# Quantum Mechanics Notation

I'm studying the Bloch Sphere and just wanted to ask what this notation means: $$|\psi\rangle = \alpha|1\rangle$$ for example I'm just not familiar with the notation in this context if anyone could explain it to me or point me to the right direction I'd appreciate it.

## 3 Answers

This is the Dirac notation. In Quantum Mechanics states of a system are unit rays on a Hilbert space - a special kind of vector space with inner product. In turn, they can be characterized by unit vectors in this vector space. It is usual to denote such a state vector as something like $$|\psi\rangle$$.

If $$|\chi\rangle$$ is another state vector, the inner product in the Hilbert space is denoted $$\langle \chi |\psi\rangle$$.

In turn, we can have bases. An orthonormal basis here is a set of vectors $$|\phi_n\rangle$$ such that $$\langle \phi_n|\phi_m\rangle=\delta_{nm}.$$

The basis must be complete in the sense that if $$|\chi\rangle$$ is orthogonal to all $$|\phi_n\rangle$$, i.e., $$\langle \phi_n | \chi\rangle=0$$ then $$|\chi\rangle=0$$.

Now, when we need an infinite set of such $$|\phi_n\rangle$$ to form a complete set, the Hilbert space is infinite dimensional. When we have a complete set with a finite number $$D$$ of vectors, the Hilbert space has dimension $$D$$.

In particular, we can have a $$2$$-dimensional Hilbert space with a basis $$\{|0\rangle,|1\rangle\}$$. This is just notation, we could have written $$\{|\phi_1\rangle,|\phi_2\rangle\}$$. One concrete example of this in nature would be the description of the spin degrees of freedom of a non-relativistic spin $$1/2$$ particle like the electron.

Now one arbitrary state $$|\psi\rangle$$ can be written as

$$|\psi\rangle = a |0\rangle + b|1\rangle.$$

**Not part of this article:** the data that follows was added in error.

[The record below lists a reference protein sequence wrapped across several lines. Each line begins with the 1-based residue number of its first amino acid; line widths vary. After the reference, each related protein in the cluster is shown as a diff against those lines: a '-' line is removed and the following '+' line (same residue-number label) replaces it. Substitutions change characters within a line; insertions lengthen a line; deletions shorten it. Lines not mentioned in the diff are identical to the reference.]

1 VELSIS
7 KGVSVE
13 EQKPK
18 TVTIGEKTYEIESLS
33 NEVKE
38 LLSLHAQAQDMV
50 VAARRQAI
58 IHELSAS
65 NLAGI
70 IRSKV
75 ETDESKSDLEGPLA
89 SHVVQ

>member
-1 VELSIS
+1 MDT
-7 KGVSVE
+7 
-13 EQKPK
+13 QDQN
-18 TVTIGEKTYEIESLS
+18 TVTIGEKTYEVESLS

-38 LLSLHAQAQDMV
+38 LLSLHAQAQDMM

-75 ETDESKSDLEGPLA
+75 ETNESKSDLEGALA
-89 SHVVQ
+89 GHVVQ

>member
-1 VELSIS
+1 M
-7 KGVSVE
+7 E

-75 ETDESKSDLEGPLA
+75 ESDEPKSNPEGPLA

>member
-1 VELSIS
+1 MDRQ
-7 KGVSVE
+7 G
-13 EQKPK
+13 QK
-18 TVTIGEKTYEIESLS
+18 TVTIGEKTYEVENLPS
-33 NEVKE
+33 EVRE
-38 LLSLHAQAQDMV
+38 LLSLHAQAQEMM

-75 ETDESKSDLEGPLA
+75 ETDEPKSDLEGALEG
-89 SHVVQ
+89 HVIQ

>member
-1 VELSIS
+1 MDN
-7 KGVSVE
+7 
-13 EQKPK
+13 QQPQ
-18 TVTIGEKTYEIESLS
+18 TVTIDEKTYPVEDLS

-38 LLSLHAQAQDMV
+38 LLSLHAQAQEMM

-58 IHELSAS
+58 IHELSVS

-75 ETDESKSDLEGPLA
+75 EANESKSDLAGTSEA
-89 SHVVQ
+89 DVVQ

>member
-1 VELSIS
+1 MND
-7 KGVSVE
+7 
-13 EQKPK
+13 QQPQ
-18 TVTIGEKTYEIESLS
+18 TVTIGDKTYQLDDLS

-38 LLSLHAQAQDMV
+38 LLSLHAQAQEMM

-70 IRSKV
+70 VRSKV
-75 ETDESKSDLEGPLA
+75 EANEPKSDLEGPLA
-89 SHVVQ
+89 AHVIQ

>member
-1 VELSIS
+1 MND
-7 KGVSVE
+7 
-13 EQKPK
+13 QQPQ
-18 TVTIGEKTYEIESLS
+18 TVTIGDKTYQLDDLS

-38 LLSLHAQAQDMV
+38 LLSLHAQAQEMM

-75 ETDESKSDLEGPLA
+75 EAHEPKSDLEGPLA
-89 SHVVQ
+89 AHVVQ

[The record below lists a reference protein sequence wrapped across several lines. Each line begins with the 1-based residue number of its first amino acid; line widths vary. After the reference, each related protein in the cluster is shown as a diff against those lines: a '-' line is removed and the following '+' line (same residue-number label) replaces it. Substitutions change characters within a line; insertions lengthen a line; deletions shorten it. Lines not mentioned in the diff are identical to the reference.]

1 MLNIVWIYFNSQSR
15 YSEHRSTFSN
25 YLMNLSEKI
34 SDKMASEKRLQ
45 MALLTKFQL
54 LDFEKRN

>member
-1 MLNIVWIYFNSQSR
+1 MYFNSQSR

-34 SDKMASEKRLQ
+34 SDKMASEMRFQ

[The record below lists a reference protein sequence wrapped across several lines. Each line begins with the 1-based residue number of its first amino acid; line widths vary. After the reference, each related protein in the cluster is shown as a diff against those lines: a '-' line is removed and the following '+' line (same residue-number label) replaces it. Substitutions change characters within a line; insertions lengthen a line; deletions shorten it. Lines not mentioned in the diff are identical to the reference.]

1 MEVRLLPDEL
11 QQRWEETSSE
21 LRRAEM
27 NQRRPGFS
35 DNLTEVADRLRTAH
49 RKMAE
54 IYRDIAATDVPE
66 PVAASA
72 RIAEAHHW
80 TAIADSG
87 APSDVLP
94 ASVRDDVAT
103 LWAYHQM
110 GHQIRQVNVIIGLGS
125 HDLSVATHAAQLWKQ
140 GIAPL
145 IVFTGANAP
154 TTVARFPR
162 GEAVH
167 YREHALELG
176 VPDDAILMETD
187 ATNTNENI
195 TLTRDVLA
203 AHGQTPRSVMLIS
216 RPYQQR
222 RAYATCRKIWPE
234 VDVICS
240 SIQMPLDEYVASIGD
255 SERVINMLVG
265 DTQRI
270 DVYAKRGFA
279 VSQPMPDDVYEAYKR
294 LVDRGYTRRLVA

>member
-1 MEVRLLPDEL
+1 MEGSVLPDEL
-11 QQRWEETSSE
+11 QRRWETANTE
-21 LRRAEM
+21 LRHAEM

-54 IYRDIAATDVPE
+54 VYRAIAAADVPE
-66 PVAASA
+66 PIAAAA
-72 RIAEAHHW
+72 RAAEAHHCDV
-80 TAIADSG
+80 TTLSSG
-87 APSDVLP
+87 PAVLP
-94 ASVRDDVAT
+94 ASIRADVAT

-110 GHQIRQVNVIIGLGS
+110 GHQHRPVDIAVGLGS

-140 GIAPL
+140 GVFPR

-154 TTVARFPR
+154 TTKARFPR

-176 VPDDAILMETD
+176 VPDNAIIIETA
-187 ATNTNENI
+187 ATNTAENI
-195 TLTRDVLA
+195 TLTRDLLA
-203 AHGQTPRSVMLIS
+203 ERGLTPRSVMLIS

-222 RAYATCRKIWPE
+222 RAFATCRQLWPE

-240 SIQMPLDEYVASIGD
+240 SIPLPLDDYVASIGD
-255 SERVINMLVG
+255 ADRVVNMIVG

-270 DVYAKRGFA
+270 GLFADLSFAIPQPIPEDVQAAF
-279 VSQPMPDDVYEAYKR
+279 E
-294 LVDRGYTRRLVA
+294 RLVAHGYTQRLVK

Furthermore, we normalize states as I already said, so that we require $$\langle \psi|\psi\rangle = 1$$, this means that upon using orthonormality of the basis:

$$|a|^2+|b|^2=1.$$

This in turn means that $$a = e^{i\phi_1}\cos\theta$$ and $$b=e^{i\phi_2}\sin\theta$$ for some $$\phi_1,\phi_2,\theta$$. We can choose $$\phi_1=0$$ though. To prove this, notice that since $$|\psi\rangle$$ must have unit norm, we can multiply it by any phase $$e^{i\phi}$$ and represent the same physical state. Thus we exchange $$|\psi\rangle$$ by $$e^{-i\phi_1}|\psi\rangle$$. This makes the state become

$$|\psi\rangle = \cos\theta |0\rangle + e^{i\phi}\sin\theta|1\rangle.$$

That is the reason the state can always be written like this.

This is known as Dirac notation, also known as bra-ket notation. There's a good explanation on Wikipedia, and it is discussed in depth in all QM textbooks - look for either of those names in the index to find it.

• @EmilioPisanty ... and you were right again. – ZeroTheHero Sep 21 '18 at 14:35

You need both angles so that you can generate, for instance, states along $$\hat y$$: $$\vert +\hat y\rangle =\frac{1}{\sqrt{2}} \left(\vert +\rangle_z -i \vert -\rangle_z\right)$$ which corresponds in your notation to $$\theta=\pi/4$$ and $$\phi=-\pi/2$$.

Please note that the standard parametrization is usually in terms of the half-angle $$\theta$$, i.e. $$\vert\psi\rangle=\cos\frac{\theta}{2}\vert 0\rangle + e^{i\phi}\sin\frac{\theta}{2}\vert 1\rangle$$ where $$\vert 0\rangle=\vert +\rangle_z$$ and $$\vert 1\rangle=\vert -\rangle_z$$ and $$\vert \pm\rangle_z$$ the eigenstates of $$\sigma_z$$.

• It seems we continue to read questions very differently ;-). – Emilio Pisanty Sep 21 '18 at 14:31
• @EmilioPisanty no big deal. I'm quite tired so you're probably right again. – ZeroTheHero Sep 21 '18 at 14:32
• Thanks, guys much appreciated. I'd upvote you guys but I don't have a reputation built up yet :) – M00N KNIGHT Sep 21 '18 at 14:34